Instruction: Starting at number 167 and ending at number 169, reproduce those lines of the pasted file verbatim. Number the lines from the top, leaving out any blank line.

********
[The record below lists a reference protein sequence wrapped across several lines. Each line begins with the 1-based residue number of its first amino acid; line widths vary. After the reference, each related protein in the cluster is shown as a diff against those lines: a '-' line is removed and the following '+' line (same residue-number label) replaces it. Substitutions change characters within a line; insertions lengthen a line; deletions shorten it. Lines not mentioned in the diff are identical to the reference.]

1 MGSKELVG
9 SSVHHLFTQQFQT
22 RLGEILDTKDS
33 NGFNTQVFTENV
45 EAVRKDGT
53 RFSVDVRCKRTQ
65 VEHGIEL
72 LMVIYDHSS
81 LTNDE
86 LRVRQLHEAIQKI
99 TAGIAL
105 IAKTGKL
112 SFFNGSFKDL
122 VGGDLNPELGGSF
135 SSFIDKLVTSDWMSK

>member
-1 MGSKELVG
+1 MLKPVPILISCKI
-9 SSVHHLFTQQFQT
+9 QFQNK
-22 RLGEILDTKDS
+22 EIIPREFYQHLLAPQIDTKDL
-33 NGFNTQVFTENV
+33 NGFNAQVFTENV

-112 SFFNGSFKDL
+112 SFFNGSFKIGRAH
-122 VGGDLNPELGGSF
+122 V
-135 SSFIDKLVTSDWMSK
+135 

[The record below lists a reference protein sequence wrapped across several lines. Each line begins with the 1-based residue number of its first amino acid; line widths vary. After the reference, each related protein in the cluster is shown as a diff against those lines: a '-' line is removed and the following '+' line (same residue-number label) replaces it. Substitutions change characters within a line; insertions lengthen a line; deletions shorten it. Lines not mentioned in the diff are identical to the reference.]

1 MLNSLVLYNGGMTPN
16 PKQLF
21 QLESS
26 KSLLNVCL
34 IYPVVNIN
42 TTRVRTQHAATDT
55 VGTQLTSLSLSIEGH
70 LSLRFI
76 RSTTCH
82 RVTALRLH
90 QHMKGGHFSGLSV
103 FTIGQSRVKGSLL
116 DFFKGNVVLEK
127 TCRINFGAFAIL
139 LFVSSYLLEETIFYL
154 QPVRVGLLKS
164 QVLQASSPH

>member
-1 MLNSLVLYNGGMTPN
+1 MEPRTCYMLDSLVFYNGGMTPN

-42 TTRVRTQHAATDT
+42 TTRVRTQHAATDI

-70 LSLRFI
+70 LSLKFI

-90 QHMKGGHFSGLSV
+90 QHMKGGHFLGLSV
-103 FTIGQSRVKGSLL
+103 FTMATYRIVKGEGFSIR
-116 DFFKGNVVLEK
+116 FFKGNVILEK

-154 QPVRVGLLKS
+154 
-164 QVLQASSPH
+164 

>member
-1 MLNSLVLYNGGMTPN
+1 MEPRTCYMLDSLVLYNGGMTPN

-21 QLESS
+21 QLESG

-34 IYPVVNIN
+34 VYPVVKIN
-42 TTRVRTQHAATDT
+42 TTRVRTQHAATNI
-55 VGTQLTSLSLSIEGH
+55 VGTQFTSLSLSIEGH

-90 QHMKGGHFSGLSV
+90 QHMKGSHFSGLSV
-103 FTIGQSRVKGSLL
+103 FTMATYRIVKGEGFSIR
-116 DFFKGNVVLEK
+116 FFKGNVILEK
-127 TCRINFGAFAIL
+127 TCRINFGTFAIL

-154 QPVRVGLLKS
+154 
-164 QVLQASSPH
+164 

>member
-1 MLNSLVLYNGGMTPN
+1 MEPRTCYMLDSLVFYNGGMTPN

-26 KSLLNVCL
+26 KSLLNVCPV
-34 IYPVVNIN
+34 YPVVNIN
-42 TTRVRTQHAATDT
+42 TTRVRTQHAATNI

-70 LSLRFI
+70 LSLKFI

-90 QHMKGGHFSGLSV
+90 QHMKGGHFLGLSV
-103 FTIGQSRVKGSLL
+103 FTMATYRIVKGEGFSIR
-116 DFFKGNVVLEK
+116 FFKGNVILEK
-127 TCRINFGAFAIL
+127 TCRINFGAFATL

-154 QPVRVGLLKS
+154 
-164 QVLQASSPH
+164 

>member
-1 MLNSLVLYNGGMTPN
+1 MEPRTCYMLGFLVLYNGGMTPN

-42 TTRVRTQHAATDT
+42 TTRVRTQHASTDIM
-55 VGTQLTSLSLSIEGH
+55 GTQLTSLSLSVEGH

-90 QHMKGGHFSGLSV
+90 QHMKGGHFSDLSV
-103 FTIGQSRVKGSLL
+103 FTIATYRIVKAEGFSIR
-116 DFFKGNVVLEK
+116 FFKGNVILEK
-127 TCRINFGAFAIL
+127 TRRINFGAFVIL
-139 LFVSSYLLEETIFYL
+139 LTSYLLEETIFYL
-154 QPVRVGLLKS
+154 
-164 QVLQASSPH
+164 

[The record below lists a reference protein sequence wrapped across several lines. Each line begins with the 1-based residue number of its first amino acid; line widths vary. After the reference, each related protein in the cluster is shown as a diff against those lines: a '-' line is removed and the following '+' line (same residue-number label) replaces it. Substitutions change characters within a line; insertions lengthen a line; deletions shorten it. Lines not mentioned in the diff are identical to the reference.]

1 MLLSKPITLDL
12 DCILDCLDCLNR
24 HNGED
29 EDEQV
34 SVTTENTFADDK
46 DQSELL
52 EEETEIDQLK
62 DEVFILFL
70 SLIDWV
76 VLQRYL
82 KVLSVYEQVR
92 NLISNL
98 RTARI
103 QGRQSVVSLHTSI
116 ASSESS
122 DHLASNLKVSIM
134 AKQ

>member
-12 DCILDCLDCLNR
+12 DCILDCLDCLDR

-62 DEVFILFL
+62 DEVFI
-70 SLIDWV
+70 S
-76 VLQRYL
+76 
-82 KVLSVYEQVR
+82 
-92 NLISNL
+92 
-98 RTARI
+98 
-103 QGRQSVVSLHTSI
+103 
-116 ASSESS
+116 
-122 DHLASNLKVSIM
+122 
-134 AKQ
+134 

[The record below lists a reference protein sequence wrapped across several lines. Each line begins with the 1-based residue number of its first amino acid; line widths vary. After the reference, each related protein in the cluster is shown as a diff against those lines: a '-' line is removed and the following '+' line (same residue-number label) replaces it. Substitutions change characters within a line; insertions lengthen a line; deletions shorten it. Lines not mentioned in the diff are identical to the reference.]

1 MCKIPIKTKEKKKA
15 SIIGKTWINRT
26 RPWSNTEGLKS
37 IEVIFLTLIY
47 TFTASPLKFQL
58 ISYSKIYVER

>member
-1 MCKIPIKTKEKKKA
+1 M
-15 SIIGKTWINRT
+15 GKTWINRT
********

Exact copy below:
-103 QGRQSVVSLHTSI
+103 
-116 ASSESS